There are two takeaways from Saturday’s spring game, which, by the way, ended in a 41-33 score. All that last-drive drama was probably manufactured by a manipulated scoreboard as a way to excite fans and focus players for one last memory before they all get sent off into 15 weeks of no football.
I don’t mind that, but it leads me to the first of the two takeaways — and if you were scoring at home, because most of you were apparently at home, that’s one more takeaway than the defense had Saturday:
What do you do with the spring game?
It’s a stale event, but it’s a necessity. I’m not even talking about the $60,000 or so the athletic department made between the tickets and the television contract from West Virginia Media or the $20,000 or so the WVU Children’s Hospital made. It’s a crucial recruiting day that’s the launch point for spring recruiting. It’s also a scrimmage that wraps up 15 practices and six weeks of getting to know the 2013 season. When you’re going to have as many new or elevated parts as WVU will, that’s not without value.
But it’s getting harder and harder to endorse this thing as an event and not just another day. The attendance figures are diving, as they are for football games, be they spring, fall or postseason, in general. This isn’t just a WVU thing. Coaches bemoan this occasion every year and they’re rarely ever happy at the end.
The reality here, as difficult as it may be to admit, is the spring game is not going to pack the stadium. Remember, they were gunning for 30,000 last year and 22,000 a year before and they actually had about 18,000 in 2008. There were roughly 8,000 in the stands Saturday.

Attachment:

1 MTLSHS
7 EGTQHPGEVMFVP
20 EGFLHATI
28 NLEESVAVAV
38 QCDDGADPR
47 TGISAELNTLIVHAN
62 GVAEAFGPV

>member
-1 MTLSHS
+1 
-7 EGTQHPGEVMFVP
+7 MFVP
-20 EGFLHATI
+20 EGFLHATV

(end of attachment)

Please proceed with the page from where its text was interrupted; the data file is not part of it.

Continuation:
Again, it’s a stale event, but I can’t help but think that WVU has allowed it to stagnate. For a group that’s kept fresh its uniforms and music and mottos and all the other accessories, it’s actually somewhat surprising the spring game hasn’t evolved. There’s no build for it. There’s no promise attached to it. There’s no what-might-I-miss? Perhaps most importantly, there may be no real way to enhance any of that.
This is Dana Holgorsen speaking about what he anticipated from the spring game on the eve of the game … last year:
“Something festive more than anything. I would challenge you to find one coach across the country that gets a kick out of the spring game. You got to do it. We want to do it for the fans. The players get a kick out of it, because they get to put their nice uniforms on, and they go out there in front of a bunch of people and try to make a play. It’s the end of spring, and you want to get out healthy. We want it to be festive, and we want everyone to kind of get a glimpse of the younger kids more than anything.”
The message didn’t change and that has to be a part of this. That’s Dana. We know that, but we also know that. It’s for the fans, but fans might listen and wonder what is possibly inviting about that.
There’s also something to be said about being surprised and, at the same time, curious today about the names Jordan Thompson, Dreamius Smith, Kevin White and Wendell Smallwood, the offensive stars of the spring game. They were off limits to the media in the spring.
The rhetoric might differ from keyboard to keyboard, but there’s a general point. I’m not one who thinks flowery features about some or all of them would add to the attendance at all, never mind significantly, but the treatment is the treatment and there’s an overarching feeling spring football happens behind closed doors — a necessary, competitive evil in today’s world — before you’re asked to come out and watch something you really don’t know anything about.
But, again, I don’t think access fixes anything. I really don’t know how to fix it. I don’t. Concerts before the game? Fireworks after it? Honorary general mangers with a draft televised by Tier 4? Celebrity coaches? Guest play-callers? Friday night lights? Probably not.
There has to be something apart from challenging fans or inviting true Mountaineers out, because that doesn’t play. It’s tricky, but it needs to be a treat for coaches, players, prospective players and fans.
We’ll get to the second takeaway a little later.